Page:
The good news for Mets prospect Travis d’Arnaud is that he won’t need surgery to repair a non-displaced fracture in his left foot. The bad news is that manager Terry Collins told Adam Rubin of ESPN New York that the Triple-A catcher is expected to miss eight weeks.
d’Arnaud was off to a solid start at Triple-A, posting a .901 OPS through 12 games, but took a foul ball off his foot while catching. John Buck’s shockingly good start meant the Mets weren’t going to be in a rush to call up d’Arnaud anyway, but now this injury likely means a promotion wouldn’t come until the second half.
d’Arnaud, who was acquired from the Blue Jays in the R.A. Dickey trade, ranked among MLB’s top 25 prospects this season and last season according to Baseball America.
The Yankees fell behind early to the Orioles on Sunday afternoon, a day after dropping both ends of Saturday’s doubleheader. Their game, as did every other game on Sunday with the exception of the Braves-Cardinals doubleheader, started at 3:05 or 3:10 EDT, a change Major League Baseball recently made to create fairness on the final day of the season.
Girardi is not a fan. Per the Associated Press:
It was cloudy at Camden Yards at 3:05 p.m., but late-afternoon games often make it difficult for batters to see pitches.
Girardi said, “Here’s the thing that bothers me: If it’s a sunny day you’re playing in shadows.”
He added, “If it’s the most important game of the year to get in, I don’t think that’s right.”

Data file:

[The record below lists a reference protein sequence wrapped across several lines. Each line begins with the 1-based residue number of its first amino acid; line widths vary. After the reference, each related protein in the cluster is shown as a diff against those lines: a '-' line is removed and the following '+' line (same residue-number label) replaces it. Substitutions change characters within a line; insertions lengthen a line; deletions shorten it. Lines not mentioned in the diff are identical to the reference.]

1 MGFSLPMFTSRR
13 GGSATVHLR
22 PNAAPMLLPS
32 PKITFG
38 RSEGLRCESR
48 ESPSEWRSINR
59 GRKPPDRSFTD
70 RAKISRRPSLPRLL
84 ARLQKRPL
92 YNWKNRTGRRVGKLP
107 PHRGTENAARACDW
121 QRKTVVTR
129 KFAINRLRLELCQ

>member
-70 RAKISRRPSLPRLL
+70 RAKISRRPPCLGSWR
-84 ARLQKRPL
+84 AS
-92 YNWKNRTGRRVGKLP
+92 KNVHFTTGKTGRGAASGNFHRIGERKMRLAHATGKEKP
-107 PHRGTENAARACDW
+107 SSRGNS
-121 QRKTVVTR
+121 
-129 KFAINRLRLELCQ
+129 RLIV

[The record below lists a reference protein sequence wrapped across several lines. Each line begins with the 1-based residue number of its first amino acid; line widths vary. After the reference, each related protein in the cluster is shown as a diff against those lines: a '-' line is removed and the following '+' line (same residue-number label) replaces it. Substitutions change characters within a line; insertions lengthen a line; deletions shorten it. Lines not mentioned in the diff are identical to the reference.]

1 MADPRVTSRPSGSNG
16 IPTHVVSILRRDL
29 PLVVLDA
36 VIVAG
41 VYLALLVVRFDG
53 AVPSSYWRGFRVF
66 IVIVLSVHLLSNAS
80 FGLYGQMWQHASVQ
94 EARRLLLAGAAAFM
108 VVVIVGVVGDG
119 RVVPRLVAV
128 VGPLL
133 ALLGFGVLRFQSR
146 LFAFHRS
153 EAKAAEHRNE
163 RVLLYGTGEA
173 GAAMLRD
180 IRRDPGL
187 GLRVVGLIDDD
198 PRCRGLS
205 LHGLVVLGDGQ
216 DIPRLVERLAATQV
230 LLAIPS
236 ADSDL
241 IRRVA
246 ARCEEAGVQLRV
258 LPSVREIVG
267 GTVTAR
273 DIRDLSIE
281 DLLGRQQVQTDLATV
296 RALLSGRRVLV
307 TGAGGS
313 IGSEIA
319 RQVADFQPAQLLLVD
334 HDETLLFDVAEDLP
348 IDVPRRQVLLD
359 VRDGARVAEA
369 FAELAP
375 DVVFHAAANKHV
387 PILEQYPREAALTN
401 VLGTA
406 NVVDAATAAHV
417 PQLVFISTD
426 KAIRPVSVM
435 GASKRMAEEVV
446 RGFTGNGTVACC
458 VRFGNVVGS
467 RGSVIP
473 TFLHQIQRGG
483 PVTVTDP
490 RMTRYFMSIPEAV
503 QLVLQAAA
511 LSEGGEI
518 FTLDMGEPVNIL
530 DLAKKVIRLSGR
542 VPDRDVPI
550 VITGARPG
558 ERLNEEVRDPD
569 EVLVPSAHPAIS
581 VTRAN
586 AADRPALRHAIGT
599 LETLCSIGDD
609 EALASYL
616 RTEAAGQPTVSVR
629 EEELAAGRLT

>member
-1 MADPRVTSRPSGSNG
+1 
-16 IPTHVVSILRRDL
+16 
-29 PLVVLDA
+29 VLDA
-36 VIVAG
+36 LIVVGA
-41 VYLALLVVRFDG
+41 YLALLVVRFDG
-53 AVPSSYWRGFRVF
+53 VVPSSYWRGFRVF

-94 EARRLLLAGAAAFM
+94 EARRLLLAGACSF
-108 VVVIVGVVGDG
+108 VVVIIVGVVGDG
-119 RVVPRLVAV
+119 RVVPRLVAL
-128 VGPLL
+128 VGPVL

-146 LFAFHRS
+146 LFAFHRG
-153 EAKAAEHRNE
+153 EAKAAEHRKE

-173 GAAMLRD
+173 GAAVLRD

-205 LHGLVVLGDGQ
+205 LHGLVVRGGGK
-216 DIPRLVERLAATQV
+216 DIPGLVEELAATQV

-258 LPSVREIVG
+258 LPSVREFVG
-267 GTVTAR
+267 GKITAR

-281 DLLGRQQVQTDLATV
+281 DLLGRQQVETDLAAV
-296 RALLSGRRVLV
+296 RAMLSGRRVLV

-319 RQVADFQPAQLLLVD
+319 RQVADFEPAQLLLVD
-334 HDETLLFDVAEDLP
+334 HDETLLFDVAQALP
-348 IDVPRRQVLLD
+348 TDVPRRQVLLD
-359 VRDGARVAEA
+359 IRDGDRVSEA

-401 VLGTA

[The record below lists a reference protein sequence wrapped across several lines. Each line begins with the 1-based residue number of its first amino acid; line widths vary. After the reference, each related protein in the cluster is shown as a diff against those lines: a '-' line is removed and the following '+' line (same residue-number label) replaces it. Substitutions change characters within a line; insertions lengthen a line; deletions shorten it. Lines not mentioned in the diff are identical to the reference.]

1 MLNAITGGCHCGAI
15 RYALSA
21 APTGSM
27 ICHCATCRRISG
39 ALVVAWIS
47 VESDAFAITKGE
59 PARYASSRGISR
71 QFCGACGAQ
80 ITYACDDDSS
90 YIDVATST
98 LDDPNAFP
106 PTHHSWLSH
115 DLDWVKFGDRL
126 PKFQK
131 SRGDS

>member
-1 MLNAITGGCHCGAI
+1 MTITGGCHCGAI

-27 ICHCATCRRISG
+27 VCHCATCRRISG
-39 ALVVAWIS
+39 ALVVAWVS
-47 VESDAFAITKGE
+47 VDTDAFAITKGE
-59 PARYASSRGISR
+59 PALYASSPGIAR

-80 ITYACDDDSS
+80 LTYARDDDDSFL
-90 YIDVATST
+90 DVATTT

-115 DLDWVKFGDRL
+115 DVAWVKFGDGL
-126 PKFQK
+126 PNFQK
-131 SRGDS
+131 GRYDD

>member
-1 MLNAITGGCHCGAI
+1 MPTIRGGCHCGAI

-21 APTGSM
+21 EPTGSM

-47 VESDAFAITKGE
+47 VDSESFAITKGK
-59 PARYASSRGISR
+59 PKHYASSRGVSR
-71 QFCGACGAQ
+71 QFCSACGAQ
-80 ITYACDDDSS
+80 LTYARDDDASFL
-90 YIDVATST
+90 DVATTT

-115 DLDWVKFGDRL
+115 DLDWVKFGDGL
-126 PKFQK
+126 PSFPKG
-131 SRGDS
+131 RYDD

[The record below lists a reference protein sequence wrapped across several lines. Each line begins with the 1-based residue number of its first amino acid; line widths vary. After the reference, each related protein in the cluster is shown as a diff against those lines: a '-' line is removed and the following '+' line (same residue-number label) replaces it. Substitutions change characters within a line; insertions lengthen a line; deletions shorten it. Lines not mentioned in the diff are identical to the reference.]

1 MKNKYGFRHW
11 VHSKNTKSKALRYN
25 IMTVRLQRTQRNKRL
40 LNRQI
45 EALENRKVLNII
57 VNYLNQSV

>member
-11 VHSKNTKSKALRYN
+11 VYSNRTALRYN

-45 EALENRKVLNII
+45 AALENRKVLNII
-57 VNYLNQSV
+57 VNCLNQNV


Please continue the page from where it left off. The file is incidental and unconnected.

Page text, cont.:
Understanding the idea is for every team to play at the same time, Girardi said, “Then play all night games.”
One wonders if MLB had scheduled Sunday’s slate of games for the night, if Girardi would have instead complained about batters losing fly balls in the stadium lights. Furthermore, both teams have to play in the same conditions.
Marlins outfielder Ichiro Suzuki was given an opportunity to play a new position in Sunday’s series finale against the Phillies. After the Phillies rallied to take a 6-2 lead in the seventh, the Marlins let Suzuki take the hill in the eighth. And, in news that surprises no one, he was impressive.
Though Suzuki gave up a run on two hits, he flashed a fastball that hit the mid-80’s and a breaking ball with some bite.
Suzuki, who turns 42 years old later this month, is 65 hits of 3,000 in his major league career. The Marlins are interested in bringing him back in 2016.